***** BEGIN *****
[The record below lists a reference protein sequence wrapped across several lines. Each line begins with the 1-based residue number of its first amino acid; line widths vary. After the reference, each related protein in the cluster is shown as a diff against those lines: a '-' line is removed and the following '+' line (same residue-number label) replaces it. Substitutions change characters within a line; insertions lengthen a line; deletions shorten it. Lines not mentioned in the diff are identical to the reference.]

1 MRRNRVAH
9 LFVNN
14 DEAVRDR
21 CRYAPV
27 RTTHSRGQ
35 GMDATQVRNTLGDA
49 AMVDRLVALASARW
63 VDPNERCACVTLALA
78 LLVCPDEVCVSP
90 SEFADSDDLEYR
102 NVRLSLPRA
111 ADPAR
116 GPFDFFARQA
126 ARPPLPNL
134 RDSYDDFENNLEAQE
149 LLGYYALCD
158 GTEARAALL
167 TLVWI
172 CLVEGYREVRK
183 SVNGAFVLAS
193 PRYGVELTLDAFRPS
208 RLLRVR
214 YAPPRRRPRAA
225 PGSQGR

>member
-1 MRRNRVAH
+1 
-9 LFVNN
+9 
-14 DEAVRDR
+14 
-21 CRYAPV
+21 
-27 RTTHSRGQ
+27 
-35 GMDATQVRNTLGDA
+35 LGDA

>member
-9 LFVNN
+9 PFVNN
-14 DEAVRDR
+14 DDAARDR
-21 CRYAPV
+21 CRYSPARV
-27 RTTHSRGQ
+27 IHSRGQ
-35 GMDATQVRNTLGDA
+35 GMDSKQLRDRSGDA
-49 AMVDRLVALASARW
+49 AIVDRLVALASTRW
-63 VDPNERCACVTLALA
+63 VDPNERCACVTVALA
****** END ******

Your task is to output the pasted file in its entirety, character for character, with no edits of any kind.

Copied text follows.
[The record below lists a reference protein sequence wrapped across several lines. Each line begins with the 1-based residue number of its first amino acid; line widths vary. After the reference, each related protein in the cluster is shown as a diff against those lines: a '-' line is removed and the following '+' line (same residue-number label) replaces it. Substitutions change characters within a line; insertions lengthen a line; deletions shorten it. Lines not mentioned in the diff are identical to the reference.]

1 MRRNRVAH
9 LFVNN
14 DEAVRDR
21 CRYAPV
27 RTTHSRGQ
35 GMDATQVRNTLGDA
49 AMVDRLVALASARW
63 VDPNERCACVTLALA
78 LLVCPDEVCVSP
90 SEFADSDDLEYR
102 NVRLSLPRA
111 ADPAR
116 GPFDFFARQA
126 ARPPLPNL
134 RDSYDDFENNLEAQE
149 LLGYYALCD
158 GTEARAALL
167 TLVWI
172 CLVEGYREVRK
183 SVNGAFVLAS
193 PRYGVELTLDAFRPS
208 RLLRVR
214 YAPPRRRPRAA
225 PGSQGR

>member
-1 MRRNRVAH
+1 
-9 LFVNN
+9 
-14 DEAVRDR
+14 
-21 CRYAPV
+21 
-27 RTTHSRGQ
+27 
-35 GMDATQVRNTLGDA
+35 LGDA

>member
-9 LFVNN
+9 PFVNN
-14 DEAVRDR
+14 DDAARDR
-21 CRYAPV
+21 CRYSPARV
-27 RTTHSRGQ
+27 IHSRGQ
-35 GMDATQVRNTLGDA
+35 GMDSKQLRDRSGDA
-49 AMVDRLVALASARW
+49 AIVDRLVALASTRW
-63 VDPNERCACVTLALA
+63 VDPNERCACVTVALA